On this day: SCOTUS rules on Milliken v. Bradley Detroit busing case

    U.S. Supreme Court | Wikimedia Commons

    On July 25, 1974, the U.S. Supreme Court issued a 5-4 ruled against cross-district busing in the landmark case, Milliken v. Bradley. The case has come back into the national spotlight as a flashpoint in the first Democratic presidential debates.

    The NAACP on Aug. 18, 1970, filed suit against Michigan state officials, including then-Gov. William Milliken, on behalf of Ronald Bradley, a second-grade Black student at Detroit’s Clinton Elementary. The NAACP alleged that the city and state had enacted policies that increased racial segregation. Many white suburban residents vehemently opposed busing.

    Forty-five* years ago today, the high court ruled that court-ordered busing was to be carried out in Detroit only and did not involve suburban students who resided in Macomb County, Oakland County and other portions of Wayne County.

    Milliken v. Bradley: The Michigan court case at the heart of the national Dem debate over busing

    U.S. Sen. Kamala Harris (D-Calif.) laid into former Vice President Joe Biden over his record on busing during the Democratic National Committee debate last month in Miami. Several other contenders have weighed in on the issue since then.

    In her first law review article, published in 1975 in the Rutgers Law Review, another presidential hopeful, U.S. Sen. Elizabeth Warren (D-Mass.), criticized the U.S. Supreme Court ruling in Milliken v. Bradley, arguing it made it easier for school districts to stop busing students in northern cities.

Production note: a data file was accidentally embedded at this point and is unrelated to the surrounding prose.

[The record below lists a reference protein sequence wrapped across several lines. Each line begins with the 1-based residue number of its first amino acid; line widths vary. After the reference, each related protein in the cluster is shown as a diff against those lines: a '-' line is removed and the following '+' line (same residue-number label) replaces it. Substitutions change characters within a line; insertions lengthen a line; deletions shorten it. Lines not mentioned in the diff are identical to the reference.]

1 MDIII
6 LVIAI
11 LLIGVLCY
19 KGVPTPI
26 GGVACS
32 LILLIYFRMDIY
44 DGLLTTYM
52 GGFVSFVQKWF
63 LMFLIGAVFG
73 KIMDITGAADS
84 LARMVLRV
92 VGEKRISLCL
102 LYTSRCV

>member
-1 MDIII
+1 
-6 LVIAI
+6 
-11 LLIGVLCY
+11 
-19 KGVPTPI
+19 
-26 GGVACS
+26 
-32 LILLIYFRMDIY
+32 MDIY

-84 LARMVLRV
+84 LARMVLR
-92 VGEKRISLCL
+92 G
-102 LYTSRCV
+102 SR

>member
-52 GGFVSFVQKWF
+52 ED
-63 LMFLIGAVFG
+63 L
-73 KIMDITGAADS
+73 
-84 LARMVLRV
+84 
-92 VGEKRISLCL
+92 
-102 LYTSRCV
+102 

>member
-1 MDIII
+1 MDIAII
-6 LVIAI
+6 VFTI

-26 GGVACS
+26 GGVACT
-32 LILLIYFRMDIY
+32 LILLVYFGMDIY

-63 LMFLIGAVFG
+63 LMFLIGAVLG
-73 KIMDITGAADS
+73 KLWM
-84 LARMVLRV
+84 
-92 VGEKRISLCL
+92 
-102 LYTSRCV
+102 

* This story has been updated with the correct number of years since the Supreme Court’s ruling.

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    Susan J. Demas is an 18-year journalism veteran and one of the state’s foremost experts on Michigan politics, appearing on MSNBC, CNN, NPR and WKAR-TV’s “Off the Record.” In addition to serving as Editor-in-Chief, she is the Advance’s chief columnist, writing on women, LGBTQs, the state budget, the economy and more. Most recently, she served as Vice President of Farough & Associates, Michigan’s premier political communications firm. For almost five years, Susan was the Editor and Publisher of Inside Michigan Politics, the most-cited political newsletter in the state. Susan’s award-winning political analysis has run in more than 80 national, international and regional media outlets, including the Guardian U.K., NBC News, the New York Times, the Detroit News and MLive. She is the only Michigan journalist to be named to the Washington Post’s list of “Best Political Reporters,” the Huffington Post’s list of “Best Political Tweeters” and the Washington Post’s list of “Best Political Bloggers.” Susan was the recipient of a prestigious Knight Foundation fellowship in nonprofits and politics. She served as Deputy Editor for MIRS News and helped launch the Michigan Truth Squad, the Center for Michigan’s fact-checking project. She started her journalism career reporting on the Iowa caucuses for The (Cedar Rapids) Gazette. Susan has hiked over 3,000 solo miles across four continents and climbed more than 60 mountains. She also enjoys dragging her husband and two teenagers along, even if no one else wants to sleep in a tent anymore.

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